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Bethany Home survivors blame State for deaths

Abuse survivors of the Protestant Bethany Home care institution are to accuse the State of being complicit in the manslaughter of 63 children at the home when they meet Justice Minister Alan Shatter on Tuesday.

The manslaughter charge now being made by the Protestant survivors represents a major escalation in their battle with the Government for inclusion in the State's redress scheme for abuse victims.

Bethany Home was a Protestant evangelical institution for unmarried mothers to give birth, before being forced to abandon their children, and was a place of detention for Protestant women on remand, or convicted of crimes from petty theft up to infanticide.

In 2010 it was discovered that 219 Bethany children were buried in unmarked graves in Mount Jerome Cemetery.

The 15 remaining Bethany survivors have been campaigning for inclusion in the State scheme, which has to date run to almost €1.5bn, on the grounds the State had a role in the neglect and abuse they suffered during their stay in the Bethany Home in Rathgar, Dublin.

But previously, Education Minister Ruairi Quinn reviewed the papers on the home and found no basis to revisit a decision not to include it within the redress scheme.

Documents obtained under the Freedom of Information Act include inspection reports from the time that now reveal the appalling conditions children at the Bethany Home were in. Survivors had been told back in 2000 by the Departments of Health and Education that documents relating to the abuse suffered by victims at the Bethany Home didn't exist.

However, on foot of pressure from the survivors, documents have since emerged which reveal how reports were censored in the Forties to prevent some of the more damning findings from emerging.

It has been established how a report was altered to remove mention of a child that was dying. "This baby appeared to me to be in a dying condition. As I knew the baby was suffering I had the dispensary doctor telephoned to ask him to call to see the child," it had said.

The documents show how the reference to dying was amended later by an official to read: "The baby appeared to me in a very low condition. It was dirty and neglected and sore and inflamed from a filthy napkin, which cannot have been changed for a very long time."

Victims are adamant the State was complicit in the deaths of 63 children at the Bethany Home between 1940 and 1949 given it partially paid for their care, and paid for many children to be "nursed out".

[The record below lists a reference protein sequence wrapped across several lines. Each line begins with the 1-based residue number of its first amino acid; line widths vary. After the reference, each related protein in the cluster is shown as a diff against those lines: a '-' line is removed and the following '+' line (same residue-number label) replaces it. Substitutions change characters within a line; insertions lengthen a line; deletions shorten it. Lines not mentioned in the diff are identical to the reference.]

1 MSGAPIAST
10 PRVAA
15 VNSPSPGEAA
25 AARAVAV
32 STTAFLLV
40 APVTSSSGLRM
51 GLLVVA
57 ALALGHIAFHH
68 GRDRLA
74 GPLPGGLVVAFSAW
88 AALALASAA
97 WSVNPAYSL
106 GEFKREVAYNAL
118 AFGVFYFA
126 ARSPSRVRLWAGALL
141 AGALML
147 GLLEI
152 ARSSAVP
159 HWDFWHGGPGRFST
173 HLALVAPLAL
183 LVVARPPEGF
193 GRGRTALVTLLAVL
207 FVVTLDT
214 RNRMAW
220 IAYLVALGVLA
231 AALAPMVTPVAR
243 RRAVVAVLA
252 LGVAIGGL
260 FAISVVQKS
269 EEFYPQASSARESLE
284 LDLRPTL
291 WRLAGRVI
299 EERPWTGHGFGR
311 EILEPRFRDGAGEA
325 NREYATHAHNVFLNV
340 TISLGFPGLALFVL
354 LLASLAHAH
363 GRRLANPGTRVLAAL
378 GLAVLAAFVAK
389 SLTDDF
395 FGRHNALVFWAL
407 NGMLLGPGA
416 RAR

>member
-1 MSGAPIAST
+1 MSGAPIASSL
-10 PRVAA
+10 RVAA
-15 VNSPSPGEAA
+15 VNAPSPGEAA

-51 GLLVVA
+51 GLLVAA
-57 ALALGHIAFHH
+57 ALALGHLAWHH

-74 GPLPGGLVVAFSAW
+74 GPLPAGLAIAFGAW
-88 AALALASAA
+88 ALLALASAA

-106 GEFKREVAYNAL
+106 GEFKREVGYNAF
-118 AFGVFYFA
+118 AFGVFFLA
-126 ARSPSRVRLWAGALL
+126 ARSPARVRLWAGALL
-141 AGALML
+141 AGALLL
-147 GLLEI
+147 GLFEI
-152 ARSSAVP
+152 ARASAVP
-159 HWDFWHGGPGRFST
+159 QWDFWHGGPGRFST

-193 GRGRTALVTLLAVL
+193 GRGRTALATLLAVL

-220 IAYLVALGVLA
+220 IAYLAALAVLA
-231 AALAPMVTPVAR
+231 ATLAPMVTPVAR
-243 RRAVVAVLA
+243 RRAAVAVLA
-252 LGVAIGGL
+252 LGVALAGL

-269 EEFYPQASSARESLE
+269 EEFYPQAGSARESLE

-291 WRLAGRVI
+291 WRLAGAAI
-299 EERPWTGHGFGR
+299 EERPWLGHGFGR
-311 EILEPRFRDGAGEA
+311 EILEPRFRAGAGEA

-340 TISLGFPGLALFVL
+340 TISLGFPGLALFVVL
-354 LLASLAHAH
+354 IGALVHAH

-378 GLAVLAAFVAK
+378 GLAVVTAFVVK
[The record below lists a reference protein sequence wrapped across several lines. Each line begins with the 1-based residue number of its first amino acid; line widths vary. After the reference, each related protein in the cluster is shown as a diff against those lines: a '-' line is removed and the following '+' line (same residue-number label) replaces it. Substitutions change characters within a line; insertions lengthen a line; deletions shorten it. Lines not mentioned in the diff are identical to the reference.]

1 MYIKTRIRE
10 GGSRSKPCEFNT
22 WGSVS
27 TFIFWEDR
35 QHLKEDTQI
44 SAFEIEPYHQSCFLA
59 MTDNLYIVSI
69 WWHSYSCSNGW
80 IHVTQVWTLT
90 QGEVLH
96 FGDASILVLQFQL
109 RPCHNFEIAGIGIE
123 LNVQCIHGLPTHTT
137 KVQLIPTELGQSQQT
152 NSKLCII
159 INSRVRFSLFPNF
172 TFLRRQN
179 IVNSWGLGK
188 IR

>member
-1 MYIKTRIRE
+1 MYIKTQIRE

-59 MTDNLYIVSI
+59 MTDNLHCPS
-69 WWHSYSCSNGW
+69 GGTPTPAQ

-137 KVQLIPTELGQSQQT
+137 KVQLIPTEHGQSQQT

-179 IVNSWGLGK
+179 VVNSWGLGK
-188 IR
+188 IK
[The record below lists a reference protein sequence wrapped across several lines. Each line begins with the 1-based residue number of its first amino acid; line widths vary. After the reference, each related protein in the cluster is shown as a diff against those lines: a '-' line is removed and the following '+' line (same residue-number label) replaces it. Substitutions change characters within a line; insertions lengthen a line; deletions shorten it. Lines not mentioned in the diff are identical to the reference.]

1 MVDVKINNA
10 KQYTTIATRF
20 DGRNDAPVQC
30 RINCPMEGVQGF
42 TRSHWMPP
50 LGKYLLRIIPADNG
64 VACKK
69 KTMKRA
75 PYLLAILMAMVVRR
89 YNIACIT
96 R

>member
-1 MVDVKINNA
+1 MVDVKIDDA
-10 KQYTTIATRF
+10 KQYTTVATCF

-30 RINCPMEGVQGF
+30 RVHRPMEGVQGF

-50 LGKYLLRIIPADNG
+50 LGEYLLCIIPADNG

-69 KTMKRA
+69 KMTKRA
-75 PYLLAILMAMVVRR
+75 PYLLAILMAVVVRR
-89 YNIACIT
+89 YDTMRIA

According to records, 86 Bethany children died in the five years after 1935 but following a major public controversy in 1939, no child died from April 14, 1939, until April 21, 1940.

The documents show that Bethany children stopped dying when the Irish Independent published criticism of the home on April 17, 1939. As a result of the expose, sick children were removed to hospital.

Three-month-old George Egan was the last to die in 1939 on April 14. He was buried unmarked in a Mount Jerome Cemetery grave, just like 219 other Bethany children, the documents have established.

"The State's reaction to public exposure of hospitalisation of Bethany children in August 1939 was to stamp out the controversy that led to the removal of sick children, not the illness and death it exposed," survivors claim.

Following the scandal, an investigation of the Bethany Home was conducted by the deputy chief medical adviser of the Department of Local Government and Public Health, Dr Winslow Sterling Berry. The released documents show that Dr Berry "privately undermined reports" of neglect and "successfully covered up criticism", survivors say.

On foot of his report, the Bethany Home agreed to Dr Berry's demand that it pass a "No Catholics" resolution in order to continue its public funding, and within six months deaths were once again occurring at the Bethany Home.

"These deaths were avoidable because deaths that otherwise would have happened in 1939-40 were avoided by human intervention," says survivors spokesman Derek Leinster.

"The State is responsible for these deaths and for the severe illness of children like me who nearly died in 1944."

Irish Independent